OMB meets with industry lobbyists far more frequently than it meets with public interest groups; since 2009, industry meetings with OMB “outnumbered public interest visits by a ratio of four to one.”13 Considering that costs to industry associated with a regulation are always easier to quantify than the benefits of reduced pollution to public health and the environment, it is no surprise that OMB often waters down environmental regulations or scuttles them altogether.14 All of these combined forces—shrinking budgets, industry and Congressional hostility, and the OMB gauntlet—create a recipe for EPA inaction.

Citizen Suits: Holding EPA Accountable

Fortunately, Congress was wise enough to anticipate this scenario and provide a backstop for agency inaction. Our environmental statutes provide authority for citizens to hold polluters liable for violations where government agencies are unable or unwilling to enforce the law, and to hold agencies accountable for following through on mandatory obligations.15 These citizen actions matter.  “Citizen suits,” it has been written, “have secured compliance by myriad agencies and thousands of polluting facilities, diminished pounds of pollution produced by the billions, and protected hundreds of rare species and thousands of acres of ecologically important land.”16

While anti-regulatory voices in industry17 and Congress18 assert that citizen suits settle lawsuits behind closed doors and hobble businesses with burdensome regulations, this argument is deliberately misleading. The reality is that citizens can only bring suit where EPA has failed to take some action that the statute requires them to take. In other words, citizens can file a lawsuit only to force EPA to do something it is already required to do by statute. The fact that these lawsuits often result in EPA action after years (and sometimes decades) of regulatory inaction is a sign that our laws are working as Congress intended.  This was precisely the intent when Congress gave citizens the authority to ensure that EPA complies with its responsibilities to protect the environment and public health.

Case Study: Coal Ash Disposal Regulations

EPA’s failure to issue minimum safeguards to protect communities from unsafe disposal of coal ash is a perfect illustration of how a rulemaking based on sound science and the rule of law can come to a grinding halt in the face of political pressure. Each year, U.S. power plants generate 140 million tons of coal ash containing a mixture of toxic pollutants like hexavalent chromium, arsenic, cadmium, lead, mercury, selenium, and thallium. Coal ash is dumped in thousands of landfills, ponds, and mines that often lack basic safeguards like liners and groundwater monitoring. Under federal law, EPA is required to review solid waste regulations—including a revision of a 1980 regulation exempting coal ash from hazardous waste rules—every three years, determine whether revision is appropriate, and issue new regulations to account for advances in science and technology.19 Although EPA published a formal determination that the existing regulations pertaining to coal ash do not protect public health and the environment,20 and despite the serious threat coal ash poses to public health and the environment and clear statutory mandates to take action, EPA has thus far failed to set national standards for safe coal ash disposal.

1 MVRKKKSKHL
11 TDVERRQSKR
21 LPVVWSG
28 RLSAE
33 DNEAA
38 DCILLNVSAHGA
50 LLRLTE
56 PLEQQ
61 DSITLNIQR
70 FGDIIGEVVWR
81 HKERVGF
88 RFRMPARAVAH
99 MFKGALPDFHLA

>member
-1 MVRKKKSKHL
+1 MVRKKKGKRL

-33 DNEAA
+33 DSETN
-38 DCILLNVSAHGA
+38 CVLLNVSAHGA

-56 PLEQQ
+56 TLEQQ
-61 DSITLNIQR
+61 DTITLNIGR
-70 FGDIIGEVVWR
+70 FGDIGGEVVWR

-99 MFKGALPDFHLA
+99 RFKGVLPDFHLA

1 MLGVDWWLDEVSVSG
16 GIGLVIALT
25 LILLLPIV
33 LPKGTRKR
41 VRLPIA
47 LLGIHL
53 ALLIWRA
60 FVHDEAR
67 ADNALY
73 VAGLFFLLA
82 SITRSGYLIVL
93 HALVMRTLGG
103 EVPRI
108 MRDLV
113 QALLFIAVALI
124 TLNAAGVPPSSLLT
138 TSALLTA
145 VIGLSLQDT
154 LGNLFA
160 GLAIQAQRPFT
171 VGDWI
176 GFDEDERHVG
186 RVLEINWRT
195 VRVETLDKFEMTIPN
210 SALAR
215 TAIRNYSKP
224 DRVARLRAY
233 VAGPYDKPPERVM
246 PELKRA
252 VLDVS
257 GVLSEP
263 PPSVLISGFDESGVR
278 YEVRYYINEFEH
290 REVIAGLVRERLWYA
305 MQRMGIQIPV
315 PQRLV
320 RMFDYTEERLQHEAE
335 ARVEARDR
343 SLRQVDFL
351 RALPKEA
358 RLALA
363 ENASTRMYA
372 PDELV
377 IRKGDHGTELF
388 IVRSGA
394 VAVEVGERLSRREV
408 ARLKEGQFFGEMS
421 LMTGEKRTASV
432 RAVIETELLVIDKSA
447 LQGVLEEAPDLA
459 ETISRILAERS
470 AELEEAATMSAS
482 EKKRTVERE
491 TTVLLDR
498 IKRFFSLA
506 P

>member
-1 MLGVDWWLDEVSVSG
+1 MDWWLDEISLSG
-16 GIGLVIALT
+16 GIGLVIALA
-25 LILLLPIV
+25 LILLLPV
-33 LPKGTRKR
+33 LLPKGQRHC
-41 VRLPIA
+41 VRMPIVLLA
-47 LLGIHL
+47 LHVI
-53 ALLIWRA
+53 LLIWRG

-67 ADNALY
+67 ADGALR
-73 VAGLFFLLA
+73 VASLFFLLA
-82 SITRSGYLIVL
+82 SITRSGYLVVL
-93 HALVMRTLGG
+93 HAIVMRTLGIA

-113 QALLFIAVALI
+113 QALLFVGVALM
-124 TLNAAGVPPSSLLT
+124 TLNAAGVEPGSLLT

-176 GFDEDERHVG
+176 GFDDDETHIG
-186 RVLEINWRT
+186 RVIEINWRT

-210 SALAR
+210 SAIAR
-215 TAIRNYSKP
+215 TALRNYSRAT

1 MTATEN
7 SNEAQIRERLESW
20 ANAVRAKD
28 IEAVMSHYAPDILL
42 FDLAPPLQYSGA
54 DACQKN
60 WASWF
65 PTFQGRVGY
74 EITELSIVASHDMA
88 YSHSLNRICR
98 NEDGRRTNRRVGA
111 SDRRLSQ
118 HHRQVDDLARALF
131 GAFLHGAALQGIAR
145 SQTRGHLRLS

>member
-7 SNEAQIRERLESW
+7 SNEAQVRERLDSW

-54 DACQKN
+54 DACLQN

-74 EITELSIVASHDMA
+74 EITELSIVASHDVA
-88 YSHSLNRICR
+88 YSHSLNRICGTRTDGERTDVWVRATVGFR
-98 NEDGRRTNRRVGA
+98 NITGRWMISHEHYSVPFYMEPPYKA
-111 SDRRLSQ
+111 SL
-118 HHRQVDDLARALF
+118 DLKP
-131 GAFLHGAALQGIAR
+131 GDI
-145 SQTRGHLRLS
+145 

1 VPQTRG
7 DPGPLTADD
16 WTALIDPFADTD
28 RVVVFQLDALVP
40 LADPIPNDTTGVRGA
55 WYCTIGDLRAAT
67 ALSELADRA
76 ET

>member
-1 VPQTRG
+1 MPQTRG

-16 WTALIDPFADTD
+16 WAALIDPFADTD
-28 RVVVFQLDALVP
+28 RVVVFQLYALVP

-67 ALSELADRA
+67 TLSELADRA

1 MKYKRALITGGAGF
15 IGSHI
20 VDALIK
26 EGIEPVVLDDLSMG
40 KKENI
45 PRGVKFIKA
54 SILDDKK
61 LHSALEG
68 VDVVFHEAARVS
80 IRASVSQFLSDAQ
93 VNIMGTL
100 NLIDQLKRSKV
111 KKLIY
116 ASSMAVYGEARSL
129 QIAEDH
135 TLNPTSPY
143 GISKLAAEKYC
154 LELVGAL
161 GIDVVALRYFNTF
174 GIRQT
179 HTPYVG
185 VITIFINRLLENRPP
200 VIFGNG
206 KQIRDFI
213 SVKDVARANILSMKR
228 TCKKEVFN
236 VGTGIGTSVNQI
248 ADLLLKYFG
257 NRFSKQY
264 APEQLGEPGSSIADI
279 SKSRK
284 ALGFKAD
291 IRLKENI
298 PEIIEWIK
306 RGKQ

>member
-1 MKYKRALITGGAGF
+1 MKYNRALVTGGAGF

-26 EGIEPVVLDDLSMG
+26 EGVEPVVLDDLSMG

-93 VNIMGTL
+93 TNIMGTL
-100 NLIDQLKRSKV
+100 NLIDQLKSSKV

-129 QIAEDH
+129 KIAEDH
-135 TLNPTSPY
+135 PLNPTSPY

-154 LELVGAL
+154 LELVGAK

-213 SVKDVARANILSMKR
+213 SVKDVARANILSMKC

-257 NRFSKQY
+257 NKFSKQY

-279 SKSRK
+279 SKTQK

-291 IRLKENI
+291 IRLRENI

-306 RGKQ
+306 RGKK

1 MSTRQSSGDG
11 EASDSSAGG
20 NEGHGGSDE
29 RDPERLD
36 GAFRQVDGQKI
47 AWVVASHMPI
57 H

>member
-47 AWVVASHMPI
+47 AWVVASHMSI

When EPA finally began the rulemaking process in the wake of the disastrous 2008 TVA Kingston spill, the process was stalled by intense pressure from industry, Congress, and OMB. Industry and its allies in Congress launched an effort to derail meaningful EPA coal ash rules by claiming that regulation of coal ash as a hazardous waste would create a stigma that would prevent utilities from recycling coal ash, costing them billions of dollars.21  Historical market evidence proves these industry claims to be wholly without merit;22 however, the intense lobbying effort had its desired effect: after EPA submitted a strong proposal to OIRA, OIRA held the rule for six months—well beyond its 90-day limit—and rewrote the rule to include a much weaker option for regulation.23 The proposed rule ended up with two options for regulation: the weak OIRA approach, and EPA’s initial proposal.24 Not content to influence EPA’s decision-making through OMB, industry and its Congressional allies have also pushed a flurry of legislation to strip EPA of its authority to regulate coal ash.25 EPA has failed to act on its own proposal; meanwhile, coal ash dumps continue to pollute waters across the nation.